Electrified R44 Makes Historic Intercity Flight

Tier 1’s e-R44 has completed the first flight between two airfields by an electrified helicopter.

Credit: Tier 1 Engineering/Dan Megna

A Robinson R44 converted to electrified propulsion by Tier 1 Engineering has completed the first helicopter flight between airfields solely on electric power.

The modified R44 flew from Jacqueline Cochran Regional Airport near Coachella, California, to Palm Springs International Airport on Oct. 29, a flight of 21 nm that equaled the distance flown on the first commercial helicopter flight across the English Channel on Sept. 25, 1947.

“[This] historic flight demonstrates the potential of all-electric rotorcraft,” says Tier 1 President Glen Dromgoole, noting that in other periods of significant advance in aviation “the first aircraft flew short distances, and many people were afraid to ride in the new flying machines.”

Tier 1’s e-R44 is fitted with a MagniX magni350 electric propulsion unit powered by a lithium-ion battery pack mounted under the fuselage. The helicopter uses a quick-swap battery system to enable a return flight without waiting to recharge. The battery pack can be exchanged in 15 min. versus an hour for a full recharge, Tier 1 says.

The modified helicopter was flown by Ric Webb, founder of operator OC Helicopters, and Martine Rothblatt, founder and CEO of United Therapeutics (UT), parent company of Lung Biotechnology, which is working to expand the supply of transplantable organs.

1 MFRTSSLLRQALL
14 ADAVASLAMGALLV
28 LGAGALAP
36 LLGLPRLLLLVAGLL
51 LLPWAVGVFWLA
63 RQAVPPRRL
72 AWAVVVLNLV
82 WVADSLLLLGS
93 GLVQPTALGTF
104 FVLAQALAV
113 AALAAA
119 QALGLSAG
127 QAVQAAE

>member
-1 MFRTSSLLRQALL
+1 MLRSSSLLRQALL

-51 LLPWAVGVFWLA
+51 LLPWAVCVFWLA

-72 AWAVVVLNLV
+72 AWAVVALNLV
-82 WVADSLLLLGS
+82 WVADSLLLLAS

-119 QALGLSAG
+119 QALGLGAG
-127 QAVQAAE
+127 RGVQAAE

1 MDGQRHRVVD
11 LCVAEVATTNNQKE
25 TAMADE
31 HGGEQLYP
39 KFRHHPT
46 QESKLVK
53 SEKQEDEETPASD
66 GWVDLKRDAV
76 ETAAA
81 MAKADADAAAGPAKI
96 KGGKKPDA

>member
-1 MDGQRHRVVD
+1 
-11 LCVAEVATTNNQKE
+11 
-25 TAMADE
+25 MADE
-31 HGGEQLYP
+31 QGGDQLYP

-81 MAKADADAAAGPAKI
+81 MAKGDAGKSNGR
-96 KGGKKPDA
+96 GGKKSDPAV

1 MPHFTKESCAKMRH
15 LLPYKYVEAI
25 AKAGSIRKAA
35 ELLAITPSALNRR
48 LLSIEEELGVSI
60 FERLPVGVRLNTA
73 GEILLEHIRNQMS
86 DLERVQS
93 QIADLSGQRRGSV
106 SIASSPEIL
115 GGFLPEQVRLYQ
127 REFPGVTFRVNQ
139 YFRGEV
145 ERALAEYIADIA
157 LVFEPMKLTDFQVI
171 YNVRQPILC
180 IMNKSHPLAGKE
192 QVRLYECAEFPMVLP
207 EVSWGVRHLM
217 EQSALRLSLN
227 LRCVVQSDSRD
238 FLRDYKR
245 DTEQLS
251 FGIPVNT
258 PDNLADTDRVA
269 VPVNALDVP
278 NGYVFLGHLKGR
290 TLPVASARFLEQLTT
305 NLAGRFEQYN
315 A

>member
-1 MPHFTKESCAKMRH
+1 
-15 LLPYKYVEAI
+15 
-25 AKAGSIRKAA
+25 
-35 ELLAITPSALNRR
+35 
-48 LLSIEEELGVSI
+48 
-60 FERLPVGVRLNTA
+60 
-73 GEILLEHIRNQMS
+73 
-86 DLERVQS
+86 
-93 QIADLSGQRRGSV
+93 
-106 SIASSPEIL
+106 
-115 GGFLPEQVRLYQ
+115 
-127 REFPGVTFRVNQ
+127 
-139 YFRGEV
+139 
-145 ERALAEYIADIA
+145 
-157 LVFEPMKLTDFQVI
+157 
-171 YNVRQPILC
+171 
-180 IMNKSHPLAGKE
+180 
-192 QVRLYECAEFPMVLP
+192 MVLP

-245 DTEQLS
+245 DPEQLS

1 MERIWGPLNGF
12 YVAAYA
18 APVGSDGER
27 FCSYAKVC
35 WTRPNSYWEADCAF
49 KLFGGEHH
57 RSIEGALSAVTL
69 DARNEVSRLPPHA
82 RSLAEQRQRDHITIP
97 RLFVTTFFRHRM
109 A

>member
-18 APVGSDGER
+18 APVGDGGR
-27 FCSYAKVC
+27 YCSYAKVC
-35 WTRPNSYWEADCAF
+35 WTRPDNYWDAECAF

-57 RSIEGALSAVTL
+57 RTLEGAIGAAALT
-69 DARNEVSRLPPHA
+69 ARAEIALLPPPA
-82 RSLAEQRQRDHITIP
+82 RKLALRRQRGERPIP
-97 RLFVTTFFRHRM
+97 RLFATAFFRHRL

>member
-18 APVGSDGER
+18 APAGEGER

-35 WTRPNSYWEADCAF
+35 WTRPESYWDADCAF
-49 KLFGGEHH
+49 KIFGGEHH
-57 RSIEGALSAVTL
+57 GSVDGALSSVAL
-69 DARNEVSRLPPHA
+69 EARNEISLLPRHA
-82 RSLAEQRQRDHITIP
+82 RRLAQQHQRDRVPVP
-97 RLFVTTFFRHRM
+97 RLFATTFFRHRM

Through Lung Biotechnology, UT is funding development and certification of the e-R44 by Tier 1 to deliver manufactured organs for transplant. “Today’s historic intercity flight demonstrates that many organ transport distances are doable with electric aircraft using today’s technology,” Rothblatt said.

UT plans to use fixed-wing aircraft with either electric propulsion or sustainable aviation fuel to deliver organs over long distances to airports and then use electric helicopters or vertical takeoff and landing (eVTOL) aircraft for the shorter hops from airports to transplant hospitals. The company is also an investor in eVTOL startups EHang and Beta Technologies.

“We are committed to achieving FAA certification of this electric helicopter [the e-R44] and to using newer energy cells to extend our ranges to hundreds of miles in the next few years,” she said.

Rothblatt has described backing Tier 1, EHang and Beta as her “three shots on goal.” Tier 1’s modification of an already certified light helicopter offers the lowest risk, the fastest timescale path to a zero-emission delivery vehicle. EHang is promising autonomous operation with its EH216 air taxi, and Beta has set the goal of achieving a 250-nm range with its Alia winged eVTOL.

The e-R44 adds to a growing list of electric aircraft achievements in 2022. In August, Canada’s Harbour Air Seaplanes completed its first point-to-point test flight in its prototype eBeaver. The modified De Havilland Canada DHC-2 Beaver flew from Vancouver to Victoria on Vancouver Island, a 45-mi., 24-min. flight demonstrating the electrified aircraft’s intended mission.

On Sept. 27, Eviation Aircraft’s prototype 11-seat Alice completed its 8-min. first flight from Moses Lake, Washington, becoming the largest all-electric commercial aircraft to fly so far.

Graham Warwick

Graham leads Aviation Week's coverage of technology, focusing on engineering and technology across the aerospace industry, with a special focus on identifying technologies of strategic importance to aviation, aerospace and defense.